At noon the Captain sent for me. The Buford is not a modern ship⁠—he spoke guardedly⁠—and we are in difficult waters. Bad time of the year, too; storm season. No particular danger, but it is always well to be prepared. He would assign twelve lifeboats in my charge, and I should instruct the men what to do should the contingency arise.

I have divided the 246 male deportees into a number of groups, putting at the head of each one of the older comrades. (The three women are assigned to the sailors’ boat.) We are to have several trial alarms to teach the men how to handle the life belts, take their place in line, and get without confusion to their respective boats. The first test, this afternoon, was a bit lame. Another trial, by surprise, is to take place soon.

⁠—Rumors that we are bound for Danzig. It is certain now we are making for the English Channel and expect to reach it tomorrow. We feel greatly relieved.

⁠—No channel. No land. Very bad night. The old tub has been dancing up and down like a rubber shoe thrown into the ocean by vacationists at Coney Island. Been busy all night with the sick.

Everyone except Bianki and myself is keeping to his bunk. Some are seriously ill. Bianki’s nephew, the young schoolboy, has lost his hearing. John Birk is very low. Novikov, former editor of the New York Anarchist weekly, Golos Truda, hasn’t touched food for days. In Ellis Island he spent most of his time in the hospital. He refused to accept bail as long as the others arrested with him remained in prison. He consented only when almost at the point of death, and then he was dragged to the boat to be deported.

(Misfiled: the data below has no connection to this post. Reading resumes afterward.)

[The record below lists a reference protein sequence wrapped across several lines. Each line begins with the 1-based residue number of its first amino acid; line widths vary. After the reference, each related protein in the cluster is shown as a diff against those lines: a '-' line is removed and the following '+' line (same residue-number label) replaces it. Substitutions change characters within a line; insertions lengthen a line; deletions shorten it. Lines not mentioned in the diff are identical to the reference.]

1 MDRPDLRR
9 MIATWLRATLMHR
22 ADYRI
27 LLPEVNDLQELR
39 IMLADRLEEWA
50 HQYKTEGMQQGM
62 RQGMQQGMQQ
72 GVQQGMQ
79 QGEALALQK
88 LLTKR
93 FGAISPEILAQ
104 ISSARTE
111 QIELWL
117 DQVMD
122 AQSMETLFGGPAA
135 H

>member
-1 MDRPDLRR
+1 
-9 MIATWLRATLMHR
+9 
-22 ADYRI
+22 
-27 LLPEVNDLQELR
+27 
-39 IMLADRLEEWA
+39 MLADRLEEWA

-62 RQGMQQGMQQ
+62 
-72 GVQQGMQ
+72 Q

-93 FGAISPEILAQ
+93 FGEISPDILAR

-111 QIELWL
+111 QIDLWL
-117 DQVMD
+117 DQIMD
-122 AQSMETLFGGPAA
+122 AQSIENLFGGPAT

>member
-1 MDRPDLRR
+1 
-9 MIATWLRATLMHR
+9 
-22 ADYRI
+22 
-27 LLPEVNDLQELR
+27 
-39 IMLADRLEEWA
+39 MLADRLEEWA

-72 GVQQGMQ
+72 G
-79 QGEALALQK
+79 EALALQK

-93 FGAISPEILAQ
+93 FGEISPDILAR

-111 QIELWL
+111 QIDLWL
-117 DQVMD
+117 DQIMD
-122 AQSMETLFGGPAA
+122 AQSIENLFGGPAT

It is hard to be torn out of the soil one has rooted in for over thirty years, and to leave the labors of a lifetime behind. Yet I am glad: I face the future, not the past. Already in 1917, at the outbreak of the Revolution, I longed to go to Russia. Shatov, my close friend and comrade, was about to leave, and I hoped to join him. But the Mooney case and the needs of the antiwar movement kept me in the United States. Then came my arrest for opposing the world slaughter, and my two years’ imprisonment in Atlanta.

But soon I shall be in Russia. What joy to behold the Revolution with my own eyes, to become part of it, to aid the great people that are transforming the world!

⁠—Pilot boat! Great rejoicing! Sent wire to our friends in New York to allay the anxiety they must feel because of our mysterious disappearance.

⁠—We’re in the North Sea. Clear, quiet, cool. In the afternoon a bit rolling.